President Donald Trump announced his decision to pull the United States out of the Paris climate accord at 3 pm Eastern in the White House Rose Garden. A live stream of the announcement is embedded above.
Multiple reports indicate that Trump is likely to announce a withdrawal from the agreement — though many of these reports have expressed at least some uncertainty, including about precisely what language Trump would use.
Jonathan Swan of Axios reported that, per “two sources with direct knowledge of the decision,” Trump has decided to pull out of the agreement. The Daily Beast’s Lachlan Markay reports that the White House is telling congressional staff that Trump will pull out. The Associated Press’s Jill Colvin and Julie Pace, though, report that “Trump’s decision may not be entirely clear-cut” and that aides continued to deliberate on “caveats in the language.”
The actual Paris deal — agreed to by 195 countries in December 2015 — is aspirational rather than binding, calling on countries to set goals for emissions reduction. Still, the withdrawal of the US would send an unmistakable signal to the rest of the world that the country with the second-highest carbon emissions is no longer interested in even pretending to care about reducing them.
For years now it’s been clear that blocking environmental regulations and obstructing action on climate change are top Republican Party priorities. The GOP’s leading politicians and media outlets have tended to praise fossil fuel companies and ignore or cast doubt on climate science. The major Republican presidential candidates harshly criticized the Paris deal in particular, and Trump promised to withdraw from it during the campaign.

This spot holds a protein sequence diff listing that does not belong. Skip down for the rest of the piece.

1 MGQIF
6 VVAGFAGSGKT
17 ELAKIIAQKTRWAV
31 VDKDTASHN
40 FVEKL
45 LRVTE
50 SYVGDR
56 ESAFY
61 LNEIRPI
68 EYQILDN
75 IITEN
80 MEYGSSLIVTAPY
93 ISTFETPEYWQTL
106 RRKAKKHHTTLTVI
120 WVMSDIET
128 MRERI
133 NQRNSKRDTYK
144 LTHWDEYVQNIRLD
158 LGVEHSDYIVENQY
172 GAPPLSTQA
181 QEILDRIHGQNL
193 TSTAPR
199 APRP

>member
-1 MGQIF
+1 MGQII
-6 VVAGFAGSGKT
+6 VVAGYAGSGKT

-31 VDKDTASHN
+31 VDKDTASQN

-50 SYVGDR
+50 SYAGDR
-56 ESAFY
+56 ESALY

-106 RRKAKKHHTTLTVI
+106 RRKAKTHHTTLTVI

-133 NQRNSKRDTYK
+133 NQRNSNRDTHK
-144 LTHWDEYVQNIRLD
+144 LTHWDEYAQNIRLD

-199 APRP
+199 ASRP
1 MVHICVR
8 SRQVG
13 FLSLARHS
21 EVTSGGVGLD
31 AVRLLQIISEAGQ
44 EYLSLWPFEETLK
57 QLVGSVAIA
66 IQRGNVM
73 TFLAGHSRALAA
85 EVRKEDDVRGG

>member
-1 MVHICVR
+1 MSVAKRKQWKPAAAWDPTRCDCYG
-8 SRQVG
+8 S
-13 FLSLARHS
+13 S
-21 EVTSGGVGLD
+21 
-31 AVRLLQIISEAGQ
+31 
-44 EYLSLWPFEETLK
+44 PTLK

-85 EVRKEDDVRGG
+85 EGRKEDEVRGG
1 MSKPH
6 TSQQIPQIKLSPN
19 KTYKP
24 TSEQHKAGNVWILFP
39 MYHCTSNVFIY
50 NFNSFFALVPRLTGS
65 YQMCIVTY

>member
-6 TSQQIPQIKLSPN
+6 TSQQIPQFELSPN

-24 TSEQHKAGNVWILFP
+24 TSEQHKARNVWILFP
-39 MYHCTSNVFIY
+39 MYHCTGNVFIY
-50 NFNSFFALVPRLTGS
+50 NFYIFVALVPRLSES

Still, withdrawing from such a recent agreement that the vast majority of countries across the world have signed on to has serious consequences for America’s role as a global leader. So the question of whether the US should actually pull out of the agreement has reportedly been the subject of intense debate within the Trump administration.
According to Politico’s Andrew Restuccia and Josh Dawsey, White House chief strategist Steve Bannon and Environmental Protection Agency Administrator Scott Pruitt have been the leading voices urging Trump to withdraw, while Ivanka Trump and the so-called “New York” or “globalist” White House camp have been advocating for staying in. Silicon Valley business leaders like Apple CEO Tim Cook and Tesla CEO Elon Musk have also been arguing that the US should stick to the agreement.